After quite a challenging August, I've had a very enjoyable week off work. As I started to think about going back my thoughts turned to the eternal sabbath of the Lord and this wonderful passage from Augustine's Confessions:
O Lord God, give us peace… the peace of rest, the peace of the Sabbath, which has no evening. For all this most good and beautiful array of things, having finished their courses, will pass away, for in them there was morning and evening.
But the seventh day has no evening, its sun will never set, because you have blessed it to last for ever; After you made your very good works, although you made them in unbroken rest, you rested on the seventh day. Your book thus foretold that after our works (being very good, because you have given them to us), we shall rest in you also in the Sabbath of eternal life.
For then you shall also rest in us, just as now you work in us; your rest will be through us, just as now you work through us. But you, Lord, are always working, and always at rest. You are not bound by time, neither do you move in time, nor do you rest in a time; and yet you create the things we see in time, time itself, and the rest at the end of time.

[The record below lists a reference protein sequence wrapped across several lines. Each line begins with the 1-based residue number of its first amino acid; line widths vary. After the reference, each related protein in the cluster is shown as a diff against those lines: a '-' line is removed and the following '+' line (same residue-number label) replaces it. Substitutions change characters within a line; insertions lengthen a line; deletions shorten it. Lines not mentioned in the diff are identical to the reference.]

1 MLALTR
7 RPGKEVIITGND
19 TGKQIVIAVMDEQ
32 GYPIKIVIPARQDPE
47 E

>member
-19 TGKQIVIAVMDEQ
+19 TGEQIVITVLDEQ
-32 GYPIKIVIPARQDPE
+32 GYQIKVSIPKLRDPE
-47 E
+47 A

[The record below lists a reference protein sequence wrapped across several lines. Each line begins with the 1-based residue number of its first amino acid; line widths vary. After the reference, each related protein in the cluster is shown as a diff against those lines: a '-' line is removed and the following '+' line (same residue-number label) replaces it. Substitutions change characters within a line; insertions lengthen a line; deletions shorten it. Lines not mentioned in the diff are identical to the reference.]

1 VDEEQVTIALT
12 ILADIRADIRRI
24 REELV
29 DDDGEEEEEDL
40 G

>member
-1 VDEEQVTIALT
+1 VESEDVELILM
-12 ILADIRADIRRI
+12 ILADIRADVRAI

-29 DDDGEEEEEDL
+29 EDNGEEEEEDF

We therefore see these things which you have made, because they have being: but they are, because you see them. We see outwardly that they exist, and inwardly that they are good. But you saw them there, at the same time made and yet to be made. In our own time, we were moved to do good, when our hearts had received your Spirit; but before that we were moved to do evil, forsaking you; but you God, the One and the Good, you never cease to do good. Some of our works are good because of your grace, but they are not eternal; and after them we hope to rest in your great holiness. But you, who are the Good which needs no other good, you are ever at rest, because you yourself are your own rest.
Which human being can teach anyone to understand this? Or which Angel can teach it to an Angel? Or which Angel can help a human being to understand? We can but ask you, seek you, knock for you; That is how this knowledge can be received, how it can be found, how the door is opened.
(Confessions, XIII, 35–38)